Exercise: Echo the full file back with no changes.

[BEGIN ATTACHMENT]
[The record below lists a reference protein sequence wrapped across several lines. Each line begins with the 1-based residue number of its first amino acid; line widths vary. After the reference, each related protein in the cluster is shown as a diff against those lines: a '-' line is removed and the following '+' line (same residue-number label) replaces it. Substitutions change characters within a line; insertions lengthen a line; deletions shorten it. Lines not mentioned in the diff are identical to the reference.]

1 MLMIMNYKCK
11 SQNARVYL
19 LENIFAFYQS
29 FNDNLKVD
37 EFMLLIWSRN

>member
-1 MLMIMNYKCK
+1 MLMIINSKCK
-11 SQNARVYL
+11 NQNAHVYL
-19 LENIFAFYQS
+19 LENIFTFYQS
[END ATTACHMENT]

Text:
[The record below lists a reference protein sequence wrapped across several lines. Each line begins with the 1-based residue number of its first amino acid; line widths vary. After the reference, each related protein in the cluster is shown as a diff against those lines: a '-' line is removed and the following '+' line (same residue-number label) replaces it. Substitutions change characters within a line; insertions lengthen a line; deletions shorten it. Lines not mentioned in the diff are identical to the reference.]

1 MLMIMNYKCK
11 SQNARVYL
19 LENIFAFYQS
29 FNDNLKVD
37 EFMLLIWSRN

>member
-1 MLMIMNYKCK
+1 MLMIINSKCK
-11 SQNARVYL
+11 NQNAHVYL
-19 LENIFAFYQS
+19 LENIFTFYQS